This is not all that the current students will enjoy from the TEA-LP project. At the end of every module, a major assignment will be given. For any assignment that addresses energy access, the best performer on the assignment will be awarded a whopping M10 000.
As if this was not enough, at the end of the first semester, at least two students will get M44 000 scholarships for the rest of the year. The award will be based on performance and needs assessment of the prospecting students. The ERC recognises and rewards hard work.
“This confirms our high expectations of everything done by the ERC team,” says Leslie Ashburner, Project Manager, TEA-LP, South Africa.
Second-year research students are not forgotten, not in this programme. Two of the second-year students are recipients of the Southern African Solar Thermal Training & Demonstration Initiative (SOLTRAIN) research grants.
The grants are worth EUR2 100 (about M37 674) for research on the potential analysis of the use of solar thermal energy for the health sector and EUR700 (about M12 558) for analysis of the possibilities of using solar thermal energy in the brewing industry in Lesotho.
The primary aim of the financial support is to stimulate research work by students on solar thermal topics in order to build up knowledge and capacity in the SOLTRAIN partner countries.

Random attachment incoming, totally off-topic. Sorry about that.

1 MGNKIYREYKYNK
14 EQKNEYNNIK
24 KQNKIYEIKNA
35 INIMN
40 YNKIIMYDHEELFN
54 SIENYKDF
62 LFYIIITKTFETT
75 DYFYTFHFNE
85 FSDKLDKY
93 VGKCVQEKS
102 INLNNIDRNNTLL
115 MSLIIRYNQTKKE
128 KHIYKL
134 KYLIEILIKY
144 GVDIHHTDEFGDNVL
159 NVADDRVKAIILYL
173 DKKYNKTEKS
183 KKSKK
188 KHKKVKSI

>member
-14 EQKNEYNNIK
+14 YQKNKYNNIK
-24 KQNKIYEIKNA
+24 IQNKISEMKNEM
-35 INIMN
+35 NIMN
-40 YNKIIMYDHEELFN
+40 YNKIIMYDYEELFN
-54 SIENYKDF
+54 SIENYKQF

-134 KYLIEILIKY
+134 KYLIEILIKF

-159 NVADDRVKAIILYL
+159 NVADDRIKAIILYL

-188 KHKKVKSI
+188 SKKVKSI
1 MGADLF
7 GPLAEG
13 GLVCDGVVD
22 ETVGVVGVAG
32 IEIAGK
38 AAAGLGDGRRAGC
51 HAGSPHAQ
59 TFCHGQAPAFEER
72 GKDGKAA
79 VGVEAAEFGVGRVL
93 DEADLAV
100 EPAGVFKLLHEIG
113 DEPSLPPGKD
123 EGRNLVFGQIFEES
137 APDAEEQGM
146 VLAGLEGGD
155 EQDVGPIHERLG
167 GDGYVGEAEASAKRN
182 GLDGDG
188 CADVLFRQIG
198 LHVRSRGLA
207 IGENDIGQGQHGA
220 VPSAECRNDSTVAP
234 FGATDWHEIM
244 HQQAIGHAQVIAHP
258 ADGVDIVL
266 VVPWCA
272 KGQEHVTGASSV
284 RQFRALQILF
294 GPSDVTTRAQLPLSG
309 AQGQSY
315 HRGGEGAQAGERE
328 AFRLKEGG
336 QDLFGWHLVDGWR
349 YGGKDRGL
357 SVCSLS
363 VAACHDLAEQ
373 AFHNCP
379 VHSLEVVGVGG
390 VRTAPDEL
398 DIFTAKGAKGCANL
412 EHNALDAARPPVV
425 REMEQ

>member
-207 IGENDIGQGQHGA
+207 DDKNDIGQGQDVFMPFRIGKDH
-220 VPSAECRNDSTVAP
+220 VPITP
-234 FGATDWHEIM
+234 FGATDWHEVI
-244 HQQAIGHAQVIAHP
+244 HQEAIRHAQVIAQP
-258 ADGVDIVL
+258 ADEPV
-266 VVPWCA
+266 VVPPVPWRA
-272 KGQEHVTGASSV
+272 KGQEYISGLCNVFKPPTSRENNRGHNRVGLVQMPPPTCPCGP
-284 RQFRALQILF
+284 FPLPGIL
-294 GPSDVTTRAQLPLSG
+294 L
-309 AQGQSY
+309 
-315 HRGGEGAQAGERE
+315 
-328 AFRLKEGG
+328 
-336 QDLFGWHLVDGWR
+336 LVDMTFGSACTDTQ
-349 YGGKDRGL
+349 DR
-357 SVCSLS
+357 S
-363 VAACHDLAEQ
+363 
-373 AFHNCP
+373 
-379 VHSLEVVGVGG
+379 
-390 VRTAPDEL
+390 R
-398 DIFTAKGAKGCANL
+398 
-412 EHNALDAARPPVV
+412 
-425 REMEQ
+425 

These will further enhance cooperation on solar thermal issues between the NUL and SOLTRAIN. The MSc in Sustainable Energy has only had its first graduates this year. The success of the programme has exceeded all expectations, even for the most optimistic.
International energy stakeholders were able to attend during dissertation oral defence of the graduating students … thanks to Covid-19 as these were done online. It was during these presentations that one student caught the attention of a giant Belgian wind power developer, in the name of Hirundo.
Hirundo has since asked ERC to engage its students, under paid work, more like consultancy work, to assess the prospects of selling wind power to Southern African Power Pool (SAPP) — a regional market for trading electricity.
“We were really impressed by the organisation of the event, great time keeping and quality of the presentations” said Hirundo participants.
Well, the success of the ERC is largely due to its dedicated and motivated staff. Earlier this year, we reported that they were the pioneers of the lifeline tariff.
If you have forgotten what a lifeline tariff is, this is the policy that allows electricity consumers to buy the first 30 electricity units of the month at almost 75 cents. This was done to help the poorest of the poor to afford electricity.
The ERC has taken its work further to develop what is called a Pioneer Developer Refund Scheme for the utility company. Ever heard a household saying it owns an electricity transformer because it was the first to bring electricity to the village?
That household is called a Pioneer Developer. And rightfully, it must be compensated for bringing the electricity to the village at high costs. This problem has persisted since the inception of the electricity utility company. But now the ERC has come to the rescue and, soon, people fighting over the ownership of a transformer will be a thing of the past.
Due to the myriad of projects the ERC is both involved in and pursuing, it is the only unit on campus with a dedicated Project Manager. The ERC believes in its products hence it has acquired the services of one of its graduates to be the Project Manager, Matsoso Mothala.
“I honestly don’t know any other university department being so successful,” says Niklas Hayek, Development Consultant — Energy, Education & Climate Change, Germany.